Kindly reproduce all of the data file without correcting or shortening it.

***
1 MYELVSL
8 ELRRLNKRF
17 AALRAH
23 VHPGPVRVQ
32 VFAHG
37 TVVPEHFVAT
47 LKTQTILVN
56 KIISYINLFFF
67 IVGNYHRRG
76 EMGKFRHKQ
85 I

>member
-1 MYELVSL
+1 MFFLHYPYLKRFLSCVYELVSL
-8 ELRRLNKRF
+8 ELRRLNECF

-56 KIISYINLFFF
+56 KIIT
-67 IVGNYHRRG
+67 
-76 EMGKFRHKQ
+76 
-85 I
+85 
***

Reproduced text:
1 MYELVSL
8 ELRRLNKRF
17 AALRAH
23 VHPGPVRVQ
32 VFAHG
37 TVVPEHFVAT
47 LKTQTILVN
56 KIISYINLFFF
67 IVGNYHRRG
76 EMGKFRHKQ
85 I

>member
-1 MYELVSL
+1 MFFLHYPYLKRFLSCVYELVSL
-8 ELRRLNKRF
+8 ELRRLNECF

-56 KIISYINLFFF
+56 KIIT
-67 IVGNYHRRG
+67 
-76 EMGKFRHKQ
+76 
-85 I
+85 